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    Bedside ultrasound vs x-ray for the diagnosis of forearm fractures in children. / Rowlands, Rachel; Rippey, James; Tie, Sing; Flynn, James.

    In: Journal of Emergency Medicine, Vol. 52, No. 2, 01.02.2017, p. 208-215.

    Research output: Contribution to journalArticle

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    N2 - Background Painful forearm injuries after a fall occur frequently in children. X-ray study is currently the gold standard investigation. Ultrasound (US) is a potential alternative that avoids exposure to ionizing radiation and may be less painful than x-ray study; and familiarity and skill with US is increasing among emergency physicians. Objectives The primary aim of this study was to determine if a cohort of physicians with little or no previous experience with US could, after a short training program, safely exclude forearm fractures in children. Secondary aims were to compare any pain or discomfort associated with clinical examination, US, and x-ray study and to determine the acceptability of US as a diagnostic tool to parents and patients. Methods A prospective, nonrandomized, interventional diagnostic study was performed on children between the ages of 0 and 16 years who had a suspected fracture of the forearm. US scanning was performed by a group of physicians, most with little or no previous US experience. Results After the brief training program, a group of pediatric emergency physicians could diagnose forearm fractures in children with a sensitivity of 91.5% and a specificity of 87.6%. Pain associated with US was no better or worse than pain associated with x-ray study. Patients and parents preferred US over x-ray study as an investigation modality for suspected forearm fractures. Conclusion A group of pediatric emergency physicians with limited previous experience could, after a short training program, diagnose forearm fractures in children. Pain associated with US was no better or worse than pain associated with x-ray study.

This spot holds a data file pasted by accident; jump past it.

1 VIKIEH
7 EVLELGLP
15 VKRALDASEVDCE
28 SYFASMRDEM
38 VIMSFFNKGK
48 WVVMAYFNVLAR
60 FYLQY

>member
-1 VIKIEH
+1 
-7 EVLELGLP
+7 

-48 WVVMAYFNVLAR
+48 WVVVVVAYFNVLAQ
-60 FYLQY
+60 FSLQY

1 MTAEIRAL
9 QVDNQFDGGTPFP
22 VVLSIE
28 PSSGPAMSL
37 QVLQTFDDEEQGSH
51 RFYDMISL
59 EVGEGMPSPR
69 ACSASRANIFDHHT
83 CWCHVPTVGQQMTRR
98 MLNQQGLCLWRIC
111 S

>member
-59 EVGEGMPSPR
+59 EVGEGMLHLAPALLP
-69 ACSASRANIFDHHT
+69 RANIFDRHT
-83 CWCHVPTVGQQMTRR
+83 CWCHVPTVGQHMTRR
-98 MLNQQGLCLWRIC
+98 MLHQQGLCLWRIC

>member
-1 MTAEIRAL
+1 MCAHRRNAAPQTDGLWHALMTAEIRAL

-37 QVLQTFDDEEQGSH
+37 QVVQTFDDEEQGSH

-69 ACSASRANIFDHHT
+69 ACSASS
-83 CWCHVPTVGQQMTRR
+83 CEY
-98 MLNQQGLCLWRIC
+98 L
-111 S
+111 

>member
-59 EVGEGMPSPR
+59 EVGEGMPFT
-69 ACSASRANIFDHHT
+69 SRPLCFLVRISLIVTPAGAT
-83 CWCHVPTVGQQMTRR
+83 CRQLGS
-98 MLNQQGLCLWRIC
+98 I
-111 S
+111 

AB - Background Painful forearm injuries after a fall occur frequently in children. X-ray study is currently the gold standard investigation. Ultrasound (US) is a potential alternative that avoids exposure to ionizing radiation and may be less painful than x-ray study; and familiarity and skill with US is increasing among emergency physicians. Objectives The primary aim of this study was to determine if a cohort of physicians with little or no previous experience with US could, after a short training program, safely exclude forearm fractures in children. Secondary aims were to compare any pain or discomfort associated with clinical examination, US, and x-ray study and to determine the acceptability of US as a diagnostic tool to parents and patients. Methods A prospective, nonrandomized, interventional diagnostic study was performed on children between the ages of 0 and 16 years who had a suspected fracture of the forearm. US scanning was performed by a group of physicians, most with little or no previous US experience. Results After the brief training program, a group of pediatric emergency physicians could diagnose forearm fractures in children with a sensitivity of 91.5% and a specificity of 87.6%. Pain associated with US was no better or worse than pain associated with x-ray study. Patients and parents preferred US over x-ray study as an investigation modality for suspected forearm fractures. Conclusion A group of pediatric emergency physicians with limited previous experience could, after a short training program, diagnose forearm fractures in children. Pain associated with US was no better or worse than pain associated with x-ray study.